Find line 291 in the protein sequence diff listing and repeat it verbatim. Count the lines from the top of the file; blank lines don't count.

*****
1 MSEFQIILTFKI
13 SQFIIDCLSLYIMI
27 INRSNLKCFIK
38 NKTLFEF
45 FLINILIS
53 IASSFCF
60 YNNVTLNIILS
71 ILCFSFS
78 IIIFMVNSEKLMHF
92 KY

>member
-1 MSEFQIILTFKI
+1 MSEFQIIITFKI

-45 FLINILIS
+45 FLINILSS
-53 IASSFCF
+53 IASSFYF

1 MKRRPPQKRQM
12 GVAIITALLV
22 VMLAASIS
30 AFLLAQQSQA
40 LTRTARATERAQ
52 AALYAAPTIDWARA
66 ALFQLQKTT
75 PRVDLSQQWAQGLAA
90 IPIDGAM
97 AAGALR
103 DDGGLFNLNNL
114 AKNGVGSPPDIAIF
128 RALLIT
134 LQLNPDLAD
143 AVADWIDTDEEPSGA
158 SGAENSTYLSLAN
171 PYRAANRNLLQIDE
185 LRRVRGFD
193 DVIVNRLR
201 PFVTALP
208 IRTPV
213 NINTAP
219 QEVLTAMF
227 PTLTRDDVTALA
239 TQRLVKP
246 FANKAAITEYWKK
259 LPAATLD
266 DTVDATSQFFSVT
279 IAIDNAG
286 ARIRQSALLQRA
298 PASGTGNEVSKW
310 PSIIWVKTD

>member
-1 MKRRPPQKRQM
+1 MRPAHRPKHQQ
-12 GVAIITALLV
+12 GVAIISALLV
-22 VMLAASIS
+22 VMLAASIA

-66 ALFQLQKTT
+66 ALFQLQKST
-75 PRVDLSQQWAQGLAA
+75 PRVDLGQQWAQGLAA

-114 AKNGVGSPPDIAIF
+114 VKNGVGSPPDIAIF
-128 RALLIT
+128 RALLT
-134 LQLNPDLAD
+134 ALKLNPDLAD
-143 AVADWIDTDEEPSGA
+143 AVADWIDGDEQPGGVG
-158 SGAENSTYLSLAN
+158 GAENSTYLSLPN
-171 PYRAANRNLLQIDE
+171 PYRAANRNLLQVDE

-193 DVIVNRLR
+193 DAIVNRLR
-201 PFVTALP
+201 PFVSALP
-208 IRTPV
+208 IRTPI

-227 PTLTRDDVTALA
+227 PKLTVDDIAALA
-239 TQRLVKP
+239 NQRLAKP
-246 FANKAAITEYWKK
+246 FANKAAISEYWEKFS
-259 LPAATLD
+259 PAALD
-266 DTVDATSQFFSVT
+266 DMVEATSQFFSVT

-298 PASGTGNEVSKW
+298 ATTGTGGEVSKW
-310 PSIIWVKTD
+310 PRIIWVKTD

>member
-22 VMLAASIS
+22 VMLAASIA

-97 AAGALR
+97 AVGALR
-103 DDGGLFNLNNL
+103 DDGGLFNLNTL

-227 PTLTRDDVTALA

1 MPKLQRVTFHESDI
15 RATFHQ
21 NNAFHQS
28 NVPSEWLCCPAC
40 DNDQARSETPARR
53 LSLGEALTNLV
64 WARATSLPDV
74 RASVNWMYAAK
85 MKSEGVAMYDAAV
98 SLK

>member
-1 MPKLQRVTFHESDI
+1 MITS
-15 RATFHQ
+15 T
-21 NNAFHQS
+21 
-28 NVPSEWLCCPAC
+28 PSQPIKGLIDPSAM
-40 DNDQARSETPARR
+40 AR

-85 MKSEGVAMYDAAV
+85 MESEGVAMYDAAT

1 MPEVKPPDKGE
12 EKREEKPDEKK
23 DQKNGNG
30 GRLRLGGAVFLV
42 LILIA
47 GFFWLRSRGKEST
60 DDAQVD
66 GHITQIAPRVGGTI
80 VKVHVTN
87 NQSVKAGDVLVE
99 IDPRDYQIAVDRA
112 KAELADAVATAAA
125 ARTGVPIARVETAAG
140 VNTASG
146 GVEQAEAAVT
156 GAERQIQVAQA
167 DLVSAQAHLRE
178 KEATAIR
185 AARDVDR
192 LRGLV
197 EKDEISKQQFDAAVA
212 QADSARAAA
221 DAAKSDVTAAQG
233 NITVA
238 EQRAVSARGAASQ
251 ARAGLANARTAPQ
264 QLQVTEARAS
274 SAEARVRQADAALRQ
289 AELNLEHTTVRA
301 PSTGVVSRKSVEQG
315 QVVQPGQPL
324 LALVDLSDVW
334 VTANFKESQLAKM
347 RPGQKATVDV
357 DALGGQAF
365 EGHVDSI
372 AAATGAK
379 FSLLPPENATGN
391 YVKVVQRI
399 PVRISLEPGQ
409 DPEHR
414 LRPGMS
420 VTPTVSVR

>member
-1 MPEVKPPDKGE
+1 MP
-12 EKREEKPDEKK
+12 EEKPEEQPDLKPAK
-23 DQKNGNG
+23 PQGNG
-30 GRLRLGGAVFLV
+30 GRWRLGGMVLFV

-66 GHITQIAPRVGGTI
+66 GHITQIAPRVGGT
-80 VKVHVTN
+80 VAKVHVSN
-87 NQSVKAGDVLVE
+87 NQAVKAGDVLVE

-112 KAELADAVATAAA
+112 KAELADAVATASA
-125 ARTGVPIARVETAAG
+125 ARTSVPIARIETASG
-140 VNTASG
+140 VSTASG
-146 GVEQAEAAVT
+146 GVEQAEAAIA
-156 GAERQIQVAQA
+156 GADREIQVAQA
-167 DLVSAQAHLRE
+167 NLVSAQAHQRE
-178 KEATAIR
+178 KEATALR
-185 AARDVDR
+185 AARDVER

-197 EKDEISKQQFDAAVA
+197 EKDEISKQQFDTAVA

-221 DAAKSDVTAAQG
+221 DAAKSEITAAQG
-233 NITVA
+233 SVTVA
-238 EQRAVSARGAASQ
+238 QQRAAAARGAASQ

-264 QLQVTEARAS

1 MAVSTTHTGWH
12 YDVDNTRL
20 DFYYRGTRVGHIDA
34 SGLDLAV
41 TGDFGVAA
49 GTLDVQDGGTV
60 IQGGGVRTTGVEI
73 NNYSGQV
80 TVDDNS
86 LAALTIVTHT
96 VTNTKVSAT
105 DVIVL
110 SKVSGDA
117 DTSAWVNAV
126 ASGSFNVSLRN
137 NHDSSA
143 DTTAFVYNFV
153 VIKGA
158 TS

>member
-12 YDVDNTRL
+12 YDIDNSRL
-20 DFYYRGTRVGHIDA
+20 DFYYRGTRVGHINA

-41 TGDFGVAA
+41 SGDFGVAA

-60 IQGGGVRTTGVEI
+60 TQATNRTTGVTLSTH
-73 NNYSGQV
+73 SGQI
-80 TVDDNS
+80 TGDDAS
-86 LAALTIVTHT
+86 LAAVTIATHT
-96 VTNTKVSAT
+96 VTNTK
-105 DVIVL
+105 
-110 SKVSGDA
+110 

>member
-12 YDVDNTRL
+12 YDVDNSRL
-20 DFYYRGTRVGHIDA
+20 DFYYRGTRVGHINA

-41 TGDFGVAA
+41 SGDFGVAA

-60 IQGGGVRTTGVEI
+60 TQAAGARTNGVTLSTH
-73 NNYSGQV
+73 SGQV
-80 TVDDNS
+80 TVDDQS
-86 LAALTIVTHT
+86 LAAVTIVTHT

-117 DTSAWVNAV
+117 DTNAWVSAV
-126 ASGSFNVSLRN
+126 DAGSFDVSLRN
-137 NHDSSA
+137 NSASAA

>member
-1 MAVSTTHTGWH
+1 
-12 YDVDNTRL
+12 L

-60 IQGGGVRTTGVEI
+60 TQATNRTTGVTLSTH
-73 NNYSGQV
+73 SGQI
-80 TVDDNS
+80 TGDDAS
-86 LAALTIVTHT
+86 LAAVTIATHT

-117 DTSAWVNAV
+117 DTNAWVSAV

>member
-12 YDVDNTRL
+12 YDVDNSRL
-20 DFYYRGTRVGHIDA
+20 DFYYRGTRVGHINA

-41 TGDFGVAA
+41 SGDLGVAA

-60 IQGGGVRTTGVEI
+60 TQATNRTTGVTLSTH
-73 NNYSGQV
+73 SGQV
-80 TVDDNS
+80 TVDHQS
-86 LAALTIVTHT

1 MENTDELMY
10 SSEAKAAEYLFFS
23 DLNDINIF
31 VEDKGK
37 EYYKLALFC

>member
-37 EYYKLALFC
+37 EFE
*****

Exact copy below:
+60 TQATNRTTGVTLSTH